Hydro-gains: New norms proposed by the Indian government will allow large energy consumers to meet their Renewable Purchase Obligations (RPO) through green hydrogen procurement | Photo: Universal-sci.com

New norms allow purchase of green hydrogen power as renewables power

India proposed new renewable energy rules to boost the RE sector, including allowing purchase of hydrogen to meet the Renewable Purchase Obligation (RPO). The Centre also categorised waste-to-energy plants as renewable power, although some experts said waste-to-energy is not a clean source of energy. 

The new norms proposes to make consumers with 100 kW load, covering MSMEs and commercial complexes, eligible to take power through open access, which was so far open to large consumers purchasing over one megawatt of power.

Experts welcomed the proposed rules and said, if implemented properly, the rules will go a long way in supporting the growth of the renewable energy sector.

Indian renewable energy sector gets $6.6 billion in first quarter of this fiscal

According to research by the Institute for Energy Economics and Financial Analysis (IEEFA), the renewable energy sector’s first quarter of FY22 is back on track with funding of $6.6 billion. The study said investment has already surpassed $6.4 billion. The ongoing fiscal year will “easily” exceed the $8.4 billion investment figure of FY20.

According to JMK research, new renewable energy capacity additions slowed a bit as India added 1.5 GW of utility scale solar power in the second quarter of 2021, which is 30% less than the previous quarter. In the wind energy sector, new capacity added was 475 MW, which is 56% less than the first quarter. Rooftop solar’s new capacity was at 417 MW in the second quarter, 55% less than the first quarter.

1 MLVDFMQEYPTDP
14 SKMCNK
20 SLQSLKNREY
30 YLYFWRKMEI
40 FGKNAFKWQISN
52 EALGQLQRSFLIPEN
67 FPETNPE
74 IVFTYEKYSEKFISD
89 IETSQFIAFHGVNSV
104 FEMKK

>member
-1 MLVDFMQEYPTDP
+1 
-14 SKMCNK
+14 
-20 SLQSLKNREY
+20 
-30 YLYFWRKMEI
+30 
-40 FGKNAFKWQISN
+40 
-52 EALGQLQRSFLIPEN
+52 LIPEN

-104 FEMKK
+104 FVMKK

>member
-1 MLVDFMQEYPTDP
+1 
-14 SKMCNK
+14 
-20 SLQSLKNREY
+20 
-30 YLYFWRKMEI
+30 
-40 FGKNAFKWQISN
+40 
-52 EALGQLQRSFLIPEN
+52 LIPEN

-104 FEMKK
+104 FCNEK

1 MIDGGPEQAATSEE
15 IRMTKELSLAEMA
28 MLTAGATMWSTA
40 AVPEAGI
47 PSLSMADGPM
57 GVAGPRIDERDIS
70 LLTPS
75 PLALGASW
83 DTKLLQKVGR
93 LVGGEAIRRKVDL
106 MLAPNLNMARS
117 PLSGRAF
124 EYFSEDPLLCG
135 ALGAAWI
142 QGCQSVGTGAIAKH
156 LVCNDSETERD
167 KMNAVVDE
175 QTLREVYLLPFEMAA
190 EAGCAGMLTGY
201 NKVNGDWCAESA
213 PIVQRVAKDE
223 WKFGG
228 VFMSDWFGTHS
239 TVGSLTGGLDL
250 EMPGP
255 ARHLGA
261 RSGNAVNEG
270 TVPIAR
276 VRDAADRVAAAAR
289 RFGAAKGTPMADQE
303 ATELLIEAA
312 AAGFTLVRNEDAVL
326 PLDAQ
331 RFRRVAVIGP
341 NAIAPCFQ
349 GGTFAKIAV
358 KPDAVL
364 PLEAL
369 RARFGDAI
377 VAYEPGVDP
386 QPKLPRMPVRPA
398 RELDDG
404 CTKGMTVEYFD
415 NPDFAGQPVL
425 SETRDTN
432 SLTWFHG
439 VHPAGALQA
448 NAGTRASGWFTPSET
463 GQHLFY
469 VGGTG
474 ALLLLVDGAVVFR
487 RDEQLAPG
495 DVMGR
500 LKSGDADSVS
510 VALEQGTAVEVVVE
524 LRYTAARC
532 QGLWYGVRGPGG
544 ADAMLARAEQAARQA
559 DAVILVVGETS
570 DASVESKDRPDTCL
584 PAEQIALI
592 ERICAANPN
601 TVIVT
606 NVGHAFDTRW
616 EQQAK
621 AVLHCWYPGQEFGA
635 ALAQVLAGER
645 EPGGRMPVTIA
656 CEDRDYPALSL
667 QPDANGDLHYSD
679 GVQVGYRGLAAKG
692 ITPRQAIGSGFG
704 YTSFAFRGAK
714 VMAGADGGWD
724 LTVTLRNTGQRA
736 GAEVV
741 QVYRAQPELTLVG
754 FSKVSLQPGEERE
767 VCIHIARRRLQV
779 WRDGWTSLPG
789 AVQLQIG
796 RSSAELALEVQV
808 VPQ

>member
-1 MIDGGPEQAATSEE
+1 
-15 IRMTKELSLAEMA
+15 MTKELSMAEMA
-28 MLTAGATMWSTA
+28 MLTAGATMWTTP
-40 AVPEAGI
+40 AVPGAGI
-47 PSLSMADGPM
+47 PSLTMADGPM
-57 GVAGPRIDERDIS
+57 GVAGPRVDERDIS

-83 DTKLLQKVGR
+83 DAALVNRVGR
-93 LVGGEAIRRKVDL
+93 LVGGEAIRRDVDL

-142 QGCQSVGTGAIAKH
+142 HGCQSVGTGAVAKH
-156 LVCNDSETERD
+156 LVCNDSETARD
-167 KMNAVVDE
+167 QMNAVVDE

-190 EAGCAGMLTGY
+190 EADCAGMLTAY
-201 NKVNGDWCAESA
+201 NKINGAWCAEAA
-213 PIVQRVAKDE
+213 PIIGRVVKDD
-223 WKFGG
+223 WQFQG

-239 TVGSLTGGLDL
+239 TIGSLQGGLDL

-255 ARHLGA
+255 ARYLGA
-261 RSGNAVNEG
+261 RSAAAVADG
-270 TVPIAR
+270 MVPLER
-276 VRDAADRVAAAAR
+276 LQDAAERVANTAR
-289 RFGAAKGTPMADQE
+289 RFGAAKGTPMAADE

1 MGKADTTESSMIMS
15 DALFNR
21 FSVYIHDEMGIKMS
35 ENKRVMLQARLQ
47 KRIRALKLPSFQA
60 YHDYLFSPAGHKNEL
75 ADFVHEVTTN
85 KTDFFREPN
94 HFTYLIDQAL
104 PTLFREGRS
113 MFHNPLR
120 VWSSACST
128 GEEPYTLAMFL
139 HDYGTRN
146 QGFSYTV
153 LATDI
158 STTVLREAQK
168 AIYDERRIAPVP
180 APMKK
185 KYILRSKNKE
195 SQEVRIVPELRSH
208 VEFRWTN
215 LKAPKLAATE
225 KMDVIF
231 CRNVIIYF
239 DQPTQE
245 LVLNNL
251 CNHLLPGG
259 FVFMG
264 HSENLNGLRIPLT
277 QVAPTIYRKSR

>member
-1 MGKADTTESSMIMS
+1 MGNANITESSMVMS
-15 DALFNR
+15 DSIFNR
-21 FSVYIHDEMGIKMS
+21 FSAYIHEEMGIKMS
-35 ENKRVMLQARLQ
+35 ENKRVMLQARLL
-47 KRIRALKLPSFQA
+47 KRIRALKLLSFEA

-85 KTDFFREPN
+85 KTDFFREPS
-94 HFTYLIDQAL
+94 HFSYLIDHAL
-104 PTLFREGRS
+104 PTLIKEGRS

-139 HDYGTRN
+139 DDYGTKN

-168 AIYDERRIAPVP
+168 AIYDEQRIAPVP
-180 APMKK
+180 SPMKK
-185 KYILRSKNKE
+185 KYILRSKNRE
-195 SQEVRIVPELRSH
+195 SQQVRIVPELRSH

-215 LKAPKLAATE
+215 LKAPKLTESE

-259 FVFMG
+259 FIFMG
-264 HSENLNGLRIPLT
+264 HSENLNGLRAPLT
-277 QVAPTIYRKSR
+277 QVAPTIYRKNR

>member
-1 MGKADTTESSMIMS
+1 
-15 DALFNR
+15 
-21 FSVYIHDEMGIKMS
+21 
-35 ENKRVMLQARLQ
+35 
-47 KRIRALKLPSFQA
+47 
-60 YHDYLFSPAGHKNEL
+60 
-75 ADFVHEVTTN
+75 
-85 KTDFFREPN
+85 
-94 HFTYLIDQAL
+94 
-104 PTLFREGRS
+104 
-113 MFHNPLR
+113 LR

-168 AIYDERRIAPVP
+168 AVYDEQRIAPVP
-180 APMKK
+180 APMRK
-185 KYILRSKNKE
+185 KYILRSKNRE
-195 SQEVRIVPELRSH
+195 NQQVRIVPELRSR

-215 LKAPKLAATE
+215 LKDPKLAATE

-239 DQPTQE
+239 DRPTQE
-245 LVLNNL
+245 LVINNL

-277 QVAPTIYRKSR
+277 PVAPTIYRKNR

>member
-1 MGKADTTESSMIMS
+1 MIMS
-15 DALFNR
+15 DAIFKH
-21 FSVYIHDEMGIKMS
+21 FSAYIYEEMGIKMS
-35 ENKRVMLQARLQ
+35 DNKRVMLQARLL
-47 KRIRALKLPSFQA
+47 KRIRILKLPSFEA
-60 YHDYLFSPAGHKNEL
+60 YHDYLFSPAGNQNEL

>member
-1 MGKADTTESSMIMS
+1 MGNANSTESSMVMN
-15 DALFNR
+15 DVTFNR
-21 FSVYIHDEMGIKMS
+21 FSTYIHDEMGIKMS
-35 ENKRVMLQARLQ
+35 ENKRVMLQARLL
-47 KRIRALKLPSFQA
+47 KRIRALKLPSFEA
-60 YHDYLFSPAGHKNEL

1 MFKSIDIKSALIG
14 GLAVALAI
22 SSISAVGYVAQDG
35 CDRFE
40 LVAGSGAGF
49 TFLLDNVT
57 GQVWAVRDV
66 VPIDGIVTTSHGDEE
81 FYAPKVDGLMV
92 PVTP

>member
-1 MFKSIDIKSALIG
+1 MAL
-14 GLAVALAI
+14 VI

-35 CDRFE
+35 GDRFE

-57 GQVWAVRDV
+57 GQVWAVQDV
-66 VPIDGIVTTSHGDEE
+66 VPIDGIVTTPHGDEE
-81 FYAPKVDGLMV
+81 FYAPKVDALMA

Andhra Pradesh plans to set up 33.24 GW of pumped hydro storage capacity

Andhra Pradesh is planning to set up a massive 33.24 GW of pumped hydro storage power to enable the consumers to get quality power. The state has already established 109 charging stations. It will set up another 400 chargers across the state and along national highways every 25km, ET reported. 

Meanwhile, the Centre increased benchmark costs for grid-connected rooftop solar photovoltaic (PV) systems for the financial year (FY) 2021-22. Benchmark costs for rooftop solar projects in states other than special category states for system capacities of 10 kW-100 kW is ₹41.64 (~$0.56)/W. This is an increase of 9.6% compared to the benchmark costs of FY 2020-21. In FY 2020-21, for systems between 10-100 kW, the benchmark costs had been reduced to ₹38 (~$0.51)/W from the ₹48 (~$0.70)/W in the previous year. The cost for system capacities of 100-500 kW was lowered by 20% when compared to the preceding year’s cost of ₹45 (~$0.66)/W, Mercom reported.

Tech breakthroughs push the envelope on solar cell efficiency

Researchers from the Australian National University have used a breakthrough process called ‘laser doping’ to create the most efficient type of bifacial solar cells yet. Using lasers to boost electrical conductivity locally in cells, researchers have developed a dual-sided silicon solar cell conversion efficiency of 24.3% on each side, yielding a bifacial factor of 96.3 percent. The Commonwealth Scientific and Industrial Research Organisation (CSIRO) has independently verified the claims that this equates to a 29% effective power production, well beyond the average for single-sided silicon solar cells.

Meanwhile, US-based Oxford PV claims to have created solar cells with an efficiency of 29.52% using ‘perovskite-on-silicon tandem technology’. The technology is a clear upgrade to the 26% efficiency threshold that silicon cells function under, and the company has stated that it is very close to starting commercial application of the tandem technology.

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